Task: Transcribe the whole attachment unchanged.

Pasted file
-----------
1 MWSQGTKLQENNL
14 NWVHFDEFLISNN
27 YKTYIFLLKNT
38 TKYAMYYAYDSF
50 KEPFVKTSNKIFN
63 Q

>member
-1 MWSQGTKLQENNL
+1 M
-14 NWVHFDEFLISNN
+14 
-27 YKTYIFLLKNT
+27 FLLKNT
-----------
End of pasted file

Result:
1 MWSQGTKLQENNL
14 NWVHFDEFLISNN
27 YKTYIFLLKNT
38 TKYAMYYAYDSF
50 KEPFVKTSNKIFN
63 Q

>member
-1 MWSQGTKLQENNL
+1 M
-14 NWVHFDEFLISNN
+14 
-27 YKTYIFLLKNT
+27 FLLKNT